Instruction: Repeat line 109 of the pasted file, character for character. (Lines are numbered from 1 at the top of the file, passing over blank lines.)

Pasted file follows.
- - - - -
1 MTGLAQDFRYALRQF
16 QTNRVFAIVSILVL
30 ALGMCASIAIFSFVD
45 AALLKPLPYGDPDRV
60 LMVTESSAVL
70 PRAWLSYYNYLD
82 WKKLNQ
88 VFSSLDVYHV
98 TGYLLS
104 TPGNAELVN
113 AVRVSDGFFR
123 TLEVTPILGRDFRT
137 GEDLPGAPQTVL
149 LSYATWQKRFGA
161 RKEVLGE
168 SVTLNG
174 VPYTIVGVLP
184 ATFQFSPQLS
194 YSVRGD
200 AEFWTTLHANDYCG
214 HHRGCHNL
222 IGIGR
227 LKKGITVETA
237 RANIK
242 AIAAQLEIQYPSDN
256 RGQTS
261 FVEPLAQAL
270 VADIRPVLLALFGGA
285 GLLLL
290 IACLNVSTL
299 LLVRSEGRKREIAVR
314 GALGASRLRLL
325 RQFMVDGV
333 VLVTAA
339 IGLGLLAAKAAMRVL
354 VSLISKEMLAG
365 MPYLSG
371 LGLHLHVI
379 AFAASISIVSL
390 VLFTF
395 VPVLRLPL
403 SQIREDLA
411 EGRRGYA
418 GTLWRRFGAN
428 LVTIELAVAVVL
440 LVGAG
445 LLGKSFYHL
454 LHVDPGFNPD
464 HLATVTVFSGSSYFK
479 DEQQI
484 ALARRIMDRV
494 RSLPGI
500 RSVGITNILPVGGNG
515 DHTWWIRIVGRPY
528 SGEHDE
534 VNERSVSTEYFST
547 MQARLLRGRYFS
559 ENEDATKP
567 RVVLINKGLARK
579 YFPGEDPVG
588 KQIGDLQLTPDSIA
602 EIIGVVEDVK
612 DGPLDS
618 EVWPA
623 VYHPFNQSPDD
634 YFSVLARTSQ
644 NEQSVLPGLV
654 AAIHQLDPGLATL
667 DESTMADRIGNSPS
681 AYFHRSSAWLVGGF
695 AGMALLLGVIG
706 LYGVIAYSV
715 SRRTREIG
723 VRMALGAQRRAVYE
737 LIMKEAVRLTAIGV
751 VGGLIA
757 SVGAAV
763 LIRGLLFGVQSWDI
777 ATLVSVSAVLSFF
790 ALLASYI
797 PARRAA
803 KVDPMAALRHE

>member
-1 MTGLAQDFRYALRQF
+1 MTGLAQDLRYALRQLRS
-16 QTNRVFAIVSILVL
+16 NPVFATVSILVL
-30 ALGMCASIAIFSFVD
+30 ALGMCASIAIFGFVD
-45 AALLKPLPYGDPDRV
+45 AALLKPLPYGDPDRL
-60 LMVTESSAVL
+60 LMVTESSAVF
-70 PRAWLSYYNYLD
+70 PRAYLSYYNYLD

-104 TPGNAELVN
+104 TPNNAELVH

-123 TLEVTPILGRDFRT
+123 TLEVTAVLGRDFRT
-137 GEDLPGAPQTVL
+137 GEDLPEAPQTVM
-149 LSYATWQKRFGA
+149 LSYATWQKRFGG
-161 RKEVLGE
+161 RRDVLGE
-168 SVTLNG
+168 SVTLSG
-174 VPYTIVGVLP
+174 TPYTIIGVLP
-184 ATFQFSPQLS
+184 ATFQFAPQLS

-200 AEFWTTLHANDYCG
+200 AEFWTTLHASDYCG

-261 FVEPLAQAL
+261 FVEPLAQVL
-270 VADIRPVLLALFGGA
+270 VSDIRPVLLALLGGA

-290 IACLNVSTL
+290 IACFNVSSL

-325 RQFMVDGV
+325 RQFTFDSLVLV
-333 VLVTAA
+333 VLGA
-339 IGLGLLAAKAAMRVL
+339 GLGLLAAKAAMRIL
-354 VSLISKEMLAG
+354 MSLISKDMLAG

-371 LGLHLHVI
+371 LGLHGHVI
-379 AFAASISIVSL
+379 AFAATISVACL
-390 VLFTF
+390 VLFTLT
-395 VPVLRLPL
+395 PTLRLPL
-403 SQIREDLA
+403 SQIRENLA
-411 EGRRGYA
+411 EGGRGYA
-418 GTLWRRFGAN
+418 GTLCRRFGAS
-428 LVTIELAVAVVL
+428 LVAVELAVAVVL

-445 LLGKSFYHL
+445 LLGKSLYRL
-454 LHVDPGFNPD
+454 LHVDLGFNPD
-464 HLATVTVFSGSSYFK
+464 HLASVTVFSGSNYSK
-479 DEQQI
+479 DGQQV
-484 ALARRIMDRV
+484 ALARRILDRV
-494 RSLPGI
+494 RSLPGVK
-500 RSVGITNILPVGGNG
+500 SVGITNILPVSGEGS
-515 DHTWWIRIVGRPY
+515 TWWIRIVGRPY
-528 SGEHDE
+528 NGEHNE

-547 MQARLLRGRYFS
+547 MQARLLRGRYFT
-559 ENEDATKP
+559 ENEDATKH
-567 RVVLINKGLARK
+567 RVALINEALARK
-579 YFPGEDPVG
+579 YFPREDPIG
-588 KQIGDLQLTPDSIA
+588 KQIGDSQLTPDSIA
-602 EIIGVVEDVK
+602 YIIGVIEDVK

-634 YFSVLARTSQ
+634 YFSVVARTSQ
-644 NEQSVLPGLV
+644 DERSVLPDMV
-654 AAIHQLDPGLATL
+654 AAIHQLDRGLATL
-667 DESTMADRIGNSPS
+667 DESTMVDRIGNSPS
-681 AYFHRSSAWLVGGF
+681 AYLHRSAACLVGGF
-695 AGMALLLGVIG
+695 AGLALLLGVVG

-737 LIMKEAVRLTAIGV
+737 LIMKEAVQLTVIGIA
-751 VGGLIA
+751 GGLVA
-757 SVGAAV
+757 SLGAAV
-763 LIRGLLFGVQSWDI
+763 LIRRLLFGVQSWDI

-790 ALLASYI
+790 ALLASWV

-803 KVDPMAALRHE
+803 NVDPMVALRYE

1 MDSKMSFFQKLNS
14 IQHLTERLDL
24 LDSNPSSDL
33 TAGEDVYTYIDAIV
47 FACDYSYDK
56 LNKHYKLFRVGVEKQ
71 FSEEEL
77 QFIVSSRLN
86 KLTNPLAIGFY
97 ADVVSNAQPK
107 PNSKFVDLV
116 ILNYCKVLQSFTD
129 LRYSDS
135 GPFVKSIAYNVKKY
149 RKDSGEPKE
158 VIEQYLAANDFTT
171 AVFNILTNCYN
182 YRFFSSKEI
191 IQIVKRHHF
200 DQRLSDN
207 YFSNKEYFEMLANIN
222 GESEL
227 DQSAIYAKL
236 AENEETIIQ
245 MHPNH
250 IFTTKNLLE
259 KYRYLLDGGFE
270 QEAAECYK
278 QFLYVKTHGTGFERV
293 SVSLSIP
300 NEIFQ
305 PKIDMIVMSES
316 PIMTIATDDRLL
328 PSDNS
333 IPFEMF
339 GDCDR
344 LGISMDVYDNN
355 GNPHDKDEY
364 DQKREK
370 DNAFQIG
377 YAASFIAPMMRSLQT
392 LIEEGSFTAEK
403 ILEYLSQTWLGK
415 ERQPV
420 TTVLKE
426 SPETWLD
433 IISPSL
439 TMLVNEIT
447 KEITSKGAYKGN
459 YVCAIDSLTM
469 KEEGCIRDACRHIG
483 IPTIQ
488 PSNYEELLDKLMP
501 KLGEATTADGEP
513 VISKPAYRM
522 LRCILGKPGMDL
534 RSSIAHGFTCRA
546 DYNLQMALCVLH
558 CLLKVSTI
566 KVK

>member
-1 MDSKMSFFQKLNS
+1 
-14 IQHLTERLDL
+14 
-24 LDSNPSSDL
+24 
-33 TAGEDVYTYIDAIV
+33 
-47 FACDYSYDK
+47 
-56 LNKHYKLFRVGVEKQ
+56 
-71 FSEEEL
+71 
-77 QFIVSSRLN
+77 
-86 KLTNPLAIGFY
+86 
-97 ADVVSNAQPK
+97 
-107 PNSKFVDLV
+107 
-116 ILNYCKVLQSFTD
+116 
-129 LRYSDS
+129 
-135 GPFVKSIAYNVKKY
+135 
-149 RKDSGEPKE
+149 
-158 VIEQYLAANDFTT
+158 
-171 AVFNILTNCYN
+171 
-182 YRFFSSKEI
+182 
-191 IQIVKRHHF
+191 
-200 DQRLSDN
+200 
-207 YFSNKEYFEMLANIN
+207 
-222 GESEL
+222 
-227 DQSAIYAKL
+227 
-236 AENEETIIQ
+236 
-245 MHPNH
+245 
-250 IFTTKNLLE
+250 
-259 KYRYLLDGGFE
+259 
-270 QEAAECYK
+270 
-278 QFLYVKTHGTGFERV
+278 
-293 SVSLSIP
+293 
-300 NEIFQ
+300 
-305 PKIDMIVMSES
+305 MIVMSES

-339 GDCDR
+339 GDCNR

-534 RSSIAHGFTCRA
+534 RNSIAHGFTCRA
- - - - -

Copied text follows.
+174 TPYTIIGVLP